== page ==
Surface and Depth: On the Nature and Necessity of Phenomenology
Guest Lecture by Dr. Louis Sass, Graduate School of Applied and Clinical Psychology, Rutgers University, USA.
The aim of this lecture is clarify both the uniqueness and the necessity of the phenomenological approach, especially for the study of psychopathology.
I will begin by situating phenomenology (the tradition of Husserl, Heidegger, Merleau-Ponty) in relation to some influential recent approaches to consciousness and the mind/body problem in analytic philosophy (mentioning such writers as Dennett, the Churchlands, and Searle).
Then I approach phenomenology through a via negativa—that is, by explaining its vision of how the study of consciousness or subjectivity should not be approached.
Three crucial sources of error and distortion are considered, the third of which seems to overlap and subsume the previous two:
- Prejudice and the failure to "bracket";
- problems associated with reflection;
- the "forgetting of the ontological difference."
Some points will be illustrated by reference to examples from psychopathology. My hope is to clarify phenomenology’s unique appreciation of the subtleties and depths of human subjectivity.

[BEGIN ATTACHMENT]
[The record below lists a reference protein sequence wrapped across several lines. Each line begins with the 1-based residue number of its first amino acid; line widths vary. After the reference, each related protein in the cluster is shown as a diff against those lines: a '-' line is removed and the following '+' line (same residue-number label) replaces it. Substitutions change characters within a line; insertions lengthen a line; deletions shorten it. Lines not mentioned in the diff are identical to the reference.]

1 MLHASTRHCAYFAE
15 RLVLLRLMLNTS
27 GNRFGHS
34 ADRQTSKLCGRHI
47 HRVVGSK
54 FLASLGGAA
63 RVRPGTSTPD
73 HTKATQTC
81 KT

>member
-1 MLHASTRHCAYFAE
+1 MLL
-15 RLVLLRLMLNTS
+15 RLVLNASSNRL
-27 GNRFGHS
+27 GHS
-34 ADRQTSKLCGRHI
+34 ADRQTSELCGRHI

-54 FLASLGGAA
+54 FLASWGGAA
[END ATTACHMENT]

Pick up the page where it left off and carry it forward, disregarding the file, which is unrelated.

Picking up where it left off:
Louis A. Sass has strong interdisciplinary interests involving the intersection of clinical psychology with philosophy, the arts, and literary studies. His publications include critical analyses of psychoanalytic theory; phenomenological studies of schizophrenia; and articles on notions of truth and of the self in psychoanalysis, hermeneutic philosophy, and postmodernism. He is the author of "Madness and Modernism: Insanity in the Light of Modern Art, Literature, and Thought" and "The Paradoxes of Delusion: Wittgenstein, Schreber, and the Schizophrenic Mind."